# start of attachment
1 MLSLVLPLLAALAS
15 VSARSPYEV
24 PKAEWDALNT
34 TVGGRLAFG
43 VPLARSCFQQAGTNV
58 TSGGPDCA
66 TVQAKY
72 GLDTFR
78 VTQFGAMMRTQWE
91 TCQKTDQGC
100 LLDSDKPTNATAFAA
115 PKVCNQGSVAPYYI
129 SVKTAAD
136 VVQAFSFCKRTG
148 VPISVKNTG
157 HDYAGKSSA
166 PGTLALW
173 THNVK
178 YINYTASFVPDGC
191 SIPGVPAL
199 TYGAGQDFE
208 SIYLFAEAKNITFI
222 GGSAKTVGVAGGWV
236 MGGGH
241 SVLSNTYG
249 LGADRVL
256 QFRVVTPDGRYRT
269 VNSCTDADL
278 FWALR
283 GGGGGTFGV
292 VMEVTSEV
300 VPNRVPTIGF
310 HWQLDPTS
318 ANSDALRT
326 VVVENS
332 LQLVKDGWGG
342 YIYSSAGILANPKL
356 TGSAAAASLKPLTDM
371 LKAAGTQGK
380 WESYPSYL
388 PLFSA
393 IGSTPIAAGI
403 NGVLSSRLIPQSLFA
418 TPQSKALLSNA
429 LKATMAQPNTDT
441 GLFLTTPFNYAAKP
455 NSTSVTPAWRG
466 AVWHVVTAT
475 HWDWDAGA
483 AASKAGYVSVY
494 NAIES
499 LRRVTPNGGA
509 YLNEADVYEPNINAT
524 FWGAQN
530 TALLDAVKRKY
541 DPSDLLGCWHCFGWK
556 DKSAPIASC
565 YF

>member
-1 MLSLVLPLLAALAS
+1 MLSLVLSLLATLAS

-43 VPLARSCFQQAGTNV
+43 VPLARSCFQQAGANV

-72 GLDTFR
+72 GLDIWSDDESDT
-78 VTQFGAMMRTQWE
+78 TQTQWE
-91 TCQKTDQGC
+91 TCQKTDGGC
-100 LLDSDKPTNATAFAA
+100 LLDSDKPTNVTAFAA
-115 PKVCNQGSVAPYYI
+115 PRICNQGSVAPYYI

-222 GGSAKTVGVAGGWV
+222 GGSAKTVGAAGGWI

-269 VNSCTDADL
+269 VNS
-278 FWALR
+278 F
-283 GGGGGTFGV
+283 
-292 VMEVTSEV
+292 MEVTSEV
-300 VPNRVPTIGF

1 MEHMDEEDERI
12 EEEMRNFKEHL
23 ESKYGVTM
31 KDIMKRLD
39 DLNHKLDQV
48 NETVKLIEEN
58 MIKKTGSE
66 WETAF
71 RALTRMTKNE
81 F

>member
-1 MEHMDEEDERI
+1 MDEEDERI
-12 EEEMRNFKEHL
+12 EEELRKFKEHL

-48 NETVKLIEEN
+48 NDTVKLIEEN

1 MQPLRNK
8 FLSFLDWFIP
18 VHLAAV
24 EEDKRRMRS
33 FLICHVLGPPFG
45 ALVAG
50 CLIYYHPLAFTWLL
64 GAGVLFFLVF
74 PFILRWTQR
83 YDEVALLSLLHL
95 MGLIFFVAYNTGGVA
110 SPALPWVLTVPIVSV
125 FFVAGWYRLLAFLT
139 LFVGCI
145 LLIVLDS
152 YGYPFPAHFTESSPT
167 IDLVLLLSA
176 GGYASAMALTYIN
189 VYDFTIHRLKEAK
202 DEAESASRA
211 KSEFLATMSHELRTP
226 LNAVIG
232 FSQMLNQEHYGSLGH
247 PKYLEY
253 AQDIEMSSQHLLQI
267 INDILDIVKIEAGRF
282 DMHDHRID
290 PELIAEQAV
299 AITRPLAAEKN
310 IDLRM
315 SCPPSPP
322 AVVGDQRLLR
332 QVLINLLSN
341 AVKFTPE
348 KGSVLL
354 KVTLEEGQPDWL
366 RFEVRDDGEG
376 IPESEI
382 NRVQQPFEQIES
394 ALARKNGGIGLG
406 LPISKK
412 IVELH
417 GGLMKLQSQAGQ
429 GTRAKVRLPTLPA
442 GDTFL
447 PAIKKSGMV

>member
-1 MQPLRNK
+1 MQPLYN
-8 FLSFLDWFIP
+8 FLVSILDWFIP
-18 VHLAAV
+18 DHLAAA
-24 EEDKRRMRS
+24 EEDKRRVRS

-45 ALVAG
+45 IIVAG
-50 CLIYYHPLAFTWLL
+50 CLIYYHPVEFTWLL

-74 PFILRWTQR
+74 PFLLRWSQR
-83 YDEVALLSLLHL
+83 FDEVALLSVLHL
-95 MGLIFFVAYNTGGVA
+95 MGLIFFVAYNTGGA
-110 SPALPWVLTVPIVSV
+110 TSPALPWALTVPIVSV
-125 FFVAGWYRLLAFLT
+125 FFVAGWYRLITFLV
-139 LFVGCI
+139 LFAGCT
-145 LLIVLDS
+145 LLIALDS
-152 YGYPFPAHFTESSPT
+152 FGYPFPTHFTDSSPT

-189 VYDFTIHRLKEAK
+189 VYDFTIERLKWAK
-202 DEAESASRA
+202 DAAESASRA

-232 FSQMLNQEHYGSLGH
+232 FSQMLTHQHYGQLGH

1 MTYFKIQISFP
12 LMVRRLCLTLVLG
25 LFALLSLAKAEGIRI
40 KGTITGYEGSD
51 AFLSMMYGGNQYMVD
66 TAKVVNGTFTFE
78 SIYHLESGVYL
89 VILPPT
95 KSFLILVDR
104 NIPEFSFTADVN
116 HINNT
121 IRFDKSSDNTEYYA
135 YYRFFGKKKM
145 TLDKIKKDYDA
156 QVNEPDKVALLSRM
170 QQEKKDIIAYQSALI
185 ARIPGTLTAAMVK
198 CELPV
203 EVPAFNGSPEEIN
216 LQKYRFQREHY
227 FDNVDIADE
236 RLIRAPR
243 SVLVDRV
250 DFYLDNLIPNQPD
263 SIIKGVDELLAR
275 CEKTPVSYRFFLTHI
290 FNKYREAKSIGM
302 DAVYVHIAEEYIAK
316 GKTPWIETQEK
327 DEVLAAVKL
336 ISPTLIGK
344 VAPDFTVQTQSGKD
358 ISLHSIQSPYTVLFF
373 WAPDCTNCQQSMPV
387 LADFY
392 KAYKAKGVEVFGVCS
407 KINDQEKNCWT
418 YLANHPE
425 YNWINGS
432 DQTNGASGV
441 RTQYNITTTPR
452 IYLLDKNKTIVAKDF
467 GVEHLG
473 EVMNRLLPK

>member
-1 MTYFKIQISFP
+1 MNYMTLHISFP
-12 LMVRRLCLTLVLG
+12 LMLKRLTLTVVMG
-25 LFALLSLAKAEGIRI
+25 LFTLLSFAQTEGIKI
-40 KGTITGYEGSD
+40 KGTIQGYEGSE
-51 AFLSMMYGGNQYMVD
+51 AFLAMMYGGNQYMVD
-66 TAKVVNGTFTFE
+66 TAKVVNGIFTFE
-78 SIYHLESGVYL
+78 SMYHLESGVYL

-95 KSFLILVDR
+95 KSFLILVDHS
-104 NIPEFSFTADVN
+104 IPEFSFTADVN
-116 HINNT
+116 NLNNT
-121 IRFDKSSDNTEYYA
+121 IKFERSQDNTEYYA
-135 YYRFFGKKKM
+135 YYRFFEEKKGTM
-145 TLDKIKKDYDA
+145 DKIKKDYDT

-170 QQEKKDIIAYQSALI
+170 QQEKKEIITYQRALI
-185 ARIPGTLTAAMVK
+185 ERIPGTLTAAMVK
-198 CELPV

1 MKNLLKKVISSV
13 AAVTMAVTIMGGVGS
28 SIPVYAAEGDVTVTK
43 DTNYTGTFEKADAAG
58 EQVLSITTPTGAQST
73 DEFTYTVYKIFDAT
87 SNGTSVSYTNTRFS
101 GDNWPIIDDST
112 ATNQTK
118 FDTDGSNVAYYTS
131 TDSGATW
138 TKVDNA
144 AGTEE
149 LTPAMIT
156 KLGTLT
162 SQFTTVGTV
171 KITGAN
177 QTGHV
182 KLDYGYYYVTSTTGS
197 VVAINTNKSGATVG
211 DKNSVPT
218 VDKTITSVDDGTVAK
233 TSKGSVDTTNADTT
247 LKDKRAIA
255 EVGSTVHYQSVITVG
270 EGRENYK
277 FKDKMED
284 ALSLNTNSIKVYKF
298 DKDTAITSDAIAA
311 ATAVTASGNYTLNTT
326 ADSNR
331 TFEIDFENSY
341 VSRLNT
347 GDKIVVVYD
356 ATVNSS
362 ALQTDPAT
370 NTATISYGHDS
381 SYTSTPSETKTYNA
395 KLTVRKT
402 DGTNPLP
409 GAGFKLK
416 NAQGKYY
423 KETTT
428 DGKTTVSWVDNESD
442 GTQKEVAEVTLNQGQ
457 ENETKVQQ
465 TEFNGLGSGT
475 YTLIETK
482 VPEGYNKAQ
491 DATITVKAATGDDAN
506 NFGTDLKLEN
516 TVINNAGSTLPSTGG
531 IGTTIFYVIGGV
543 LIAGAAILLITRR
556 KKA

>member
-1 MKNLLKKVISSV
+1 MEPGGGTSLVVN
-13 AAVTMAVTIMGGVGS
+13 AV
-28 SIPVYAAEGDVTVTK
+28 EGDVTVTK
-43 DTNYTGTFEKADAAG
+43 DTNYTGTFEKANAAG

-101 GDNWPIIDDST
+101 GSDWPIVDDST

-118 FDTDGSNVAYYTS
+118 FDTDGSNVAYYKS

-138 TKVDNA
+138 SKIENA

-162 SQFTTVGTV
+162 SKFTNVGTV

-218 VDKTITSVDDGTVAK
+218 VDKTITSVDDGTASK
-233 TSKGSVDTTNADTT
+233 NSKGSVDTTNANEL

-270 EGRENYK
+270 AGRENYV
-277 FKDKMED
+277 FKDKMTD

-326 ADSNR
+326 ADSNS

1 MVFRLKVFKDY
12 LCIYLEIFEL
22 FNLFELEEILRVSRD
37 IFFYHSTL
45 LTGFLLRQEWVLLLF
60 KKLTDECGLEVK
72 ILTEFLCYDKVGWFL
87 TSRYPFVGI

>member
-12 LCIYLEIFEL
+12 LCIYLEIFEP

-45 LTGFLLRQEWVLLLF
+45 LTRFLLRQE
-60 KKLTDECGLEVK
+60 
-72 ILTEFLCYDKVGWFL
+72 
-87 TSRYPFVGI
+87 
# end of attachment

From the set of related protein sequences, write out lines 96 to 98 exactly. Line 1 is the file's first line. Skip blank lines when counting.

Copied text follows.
-1 MEHMDEEDERI
+1 MDEEDERI
-12 EEEMRNFKEHL